Among American Blacks

The Passionists arrived in the United States in Pittsburgh in 1852. The nation was divided between free states and slave states for the institution of slavery still held sway. Our first foundations were in northern and free states: Pittsburgh in Pennsylvania, Dunkirk in New York and West Hoboken in New Jersey. After the Civil War was over Passionist monasteries were built in former southern or slave states: Baltimore in Maryland (1867), Louisville in Kentucky (1878) and St. Louis in Missouri (1884). These monasteries put us in closer contact with the Blacks of whom, however, few were Catholics.

Most of our early parish mission work was also in the north. Usually our missionaries were requested to preach missions in parishes of immigrants, especially Irish and German immigrants. We do not have a history of the Passionist parish missions in the United States so I am unable to relate how many missions were conducted in southern states and especially in Black segregated parishes.

When Holy Cross Province was established in 1906, our ministries remained among the poor Catholics of that period, namely, recent immigrants from Ireland, Germany, Poland and later Italy: From time to time in those early years a mission would also be given to the Black parishes of the cities of the midwest.

In 1913 Father Paul Nussbaum was appointed Bishop of Corpus Christi, Texas. There was obviously a large Black population in this southeastern Diocese of the State of Texas. Father Mark Moeslein began the first Colored (as it was then called) parish school and church of Holy Cross in the City of Corpus Christi. For a short time Father Mark Moeslein was assisted by Father Fidelis Kent Stone.

When the Passionists moved to Normandy, just outside of St. Louis, we were put in charge of several of the religious communities of that area. One of the religious institutions that we served at Normandy for many years was St. Francis Home for Colored children, conducted by the Oblate Sisters of Providence. Perhaps for many of us who were students at the Prep in Normandy this was our first experience with Black Sisters.

Perhaps there are very few of us aware of an experiment in the inter-racial movement in Detroit in 1937 and 1938. Father Pius Leabel and Father Silvius Seikauskas started a campaign in the City of Detroit for the conversion of local Negroes. An account of this movement is related in the chronicles of the Detroit monastery, pages 27 to 38.

The campaign started with talks given by Fathers Pius and Silvius at Marygrove College, at St. Mary of Redford’s School, the Catholic Workers of Windsor, the Catholic Worker of Detroit, St. Peter Claver’s Auditorium, Sacred Heart Academy of Grosse Point and Our Lady of Guadalupe Church. As a result, regular catechism classes for Colored children were held in the hall of Our Lady of Guadalupe Church and also at Birdhurst Recreation Center. In December “the friendly inter-racial meetings” were held in the hall of Our Lady of Guadalupe. These meetings consisted of entertainment, sermon and question box. Music bands and glee clubs of the various schools were invited to entertain. Priests from the monastery and from the city were asked to speak. The question box was handled by an attorney, Mr. Daniel Foley. The Mission Chronicle of February 19, 1938, stated: “The friendly inter-racial meeting was under the auspices of the Passionist Fathers of the St. Paul Monastery to break-down racial and religious prejudice. These meetings are held every Sunday evening at 7 o’clock at the Spanish-American Hall, Roosevelt and Kirby Avenues.” The Chronicler summed-up the entire experiment as follows: “While all the above work resulted in only twelve actual conversions, the claims of the Catholic Church were made known to hundreds of people and many have requested instructions. In September, 1938, our activities for the conversion of the Colored people at Detroit were suspended indefinitely.” Perhaps some who were living in Detroit at that time will be able to fill in the gaps for us in this interesting story of Passionists working in the inner-city of Detroit in the late 1930s.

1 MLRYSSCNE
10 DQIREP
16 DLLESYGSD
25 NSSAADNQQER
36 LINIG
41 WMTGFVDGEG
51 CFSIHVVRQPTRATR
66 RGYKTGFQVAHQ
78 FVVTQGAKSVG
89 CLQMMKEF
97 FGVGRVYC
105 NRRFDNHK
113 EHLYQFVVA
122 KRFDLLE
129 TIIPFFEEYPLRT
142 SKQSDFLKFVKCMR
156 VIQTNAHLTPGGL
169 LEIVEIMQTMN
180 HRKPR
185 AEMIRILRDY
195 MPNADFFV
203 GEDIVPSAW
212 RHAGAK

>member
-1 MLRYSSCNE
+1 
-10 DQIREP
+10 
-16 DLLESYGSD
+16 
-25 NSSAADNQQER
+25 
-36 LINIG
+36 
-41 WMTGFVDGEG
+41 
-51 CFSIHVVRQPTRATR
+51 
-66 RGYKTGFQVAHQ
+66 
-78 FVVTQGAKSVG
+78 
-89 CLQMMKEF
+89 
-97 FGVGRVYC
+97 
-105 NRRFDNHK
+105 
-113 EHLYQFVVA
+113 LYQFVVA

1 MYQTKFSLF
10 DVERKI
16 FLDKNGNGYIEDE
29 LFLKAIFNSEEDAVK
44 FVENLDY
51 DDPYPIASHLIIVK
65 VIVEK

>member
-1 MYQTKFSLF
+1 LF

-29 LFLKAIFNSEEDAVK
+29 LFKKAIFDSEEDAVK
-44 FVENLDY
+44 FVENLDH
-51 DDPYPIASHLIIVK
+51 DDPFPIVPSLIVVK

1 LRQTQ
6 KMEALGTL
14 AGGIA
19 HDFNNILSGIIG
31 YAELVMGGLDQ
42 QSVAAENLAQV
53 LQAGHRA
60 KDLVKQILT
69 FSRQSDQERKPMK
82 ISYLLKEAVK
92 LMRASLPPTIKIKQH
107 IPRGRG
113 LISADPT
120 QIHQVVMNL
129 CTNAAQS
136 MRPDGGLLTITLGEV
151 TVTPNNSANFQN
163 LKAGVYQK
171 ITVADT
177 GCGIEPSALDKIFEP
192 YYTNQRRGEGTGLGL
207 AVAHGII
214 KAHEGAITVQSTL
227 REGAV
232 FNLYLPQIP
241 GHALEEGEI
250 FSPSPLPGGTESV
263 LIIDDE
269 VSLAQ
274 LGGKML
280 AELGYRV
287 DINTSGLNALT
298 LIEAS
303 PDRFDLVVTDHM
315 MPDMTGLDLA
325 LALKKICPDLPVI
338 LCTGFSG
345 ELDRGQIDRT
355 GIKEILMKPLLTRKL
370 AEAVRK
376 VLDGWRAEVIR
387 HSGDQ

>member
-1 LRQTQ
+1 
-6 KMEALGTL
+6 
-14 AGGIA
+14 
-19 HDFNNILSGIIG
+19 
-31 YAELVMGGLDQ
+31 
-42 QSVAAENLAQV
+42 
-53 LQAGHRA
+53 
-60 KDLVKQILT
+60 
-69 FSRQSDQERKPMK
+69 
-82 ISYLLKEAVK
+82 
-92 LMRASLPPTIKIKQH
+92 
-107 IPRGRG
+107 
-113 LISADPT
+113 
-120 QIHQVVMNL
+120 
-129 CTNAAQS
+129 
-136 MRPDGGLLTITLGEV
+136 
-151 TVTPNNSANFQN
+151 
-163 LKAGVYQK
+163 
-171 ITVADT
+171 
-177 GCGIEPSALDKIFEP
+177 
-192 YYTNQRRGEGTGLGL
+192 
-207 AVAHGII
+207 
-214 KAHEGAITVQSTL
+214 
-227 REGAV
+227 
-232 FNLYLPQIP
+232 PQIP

In August, 1936, the Holy See appealed to Bishops and Religious Provincials to do more work for the Negroes in the United States. Our Provincial, Father Boniface Fielding, took up this matter with the General Superior in Rome. Father Boniface contacted Bishop Toolen of the Mobile-Birmingham Diocese of Alabama. In April, 1937, Father Cornelius McGraw, C.P., came to Birmingham to look for a suitable place. He decided upon Tuxedo Junction in Ensley. Father Arnold Vetter arrived in Birmingham on January 10, 1938. He obtained an old empty store building at Twentieth Street and Ensley Avenue. The building was cleaned out and a chapel was prepared for the first Mass to be celebrated at Tuxedo Junction on February 12, 1938. In March of that same year Father Julius Busse came to assist Father Arnold. Classrooms were prepared on the first floor.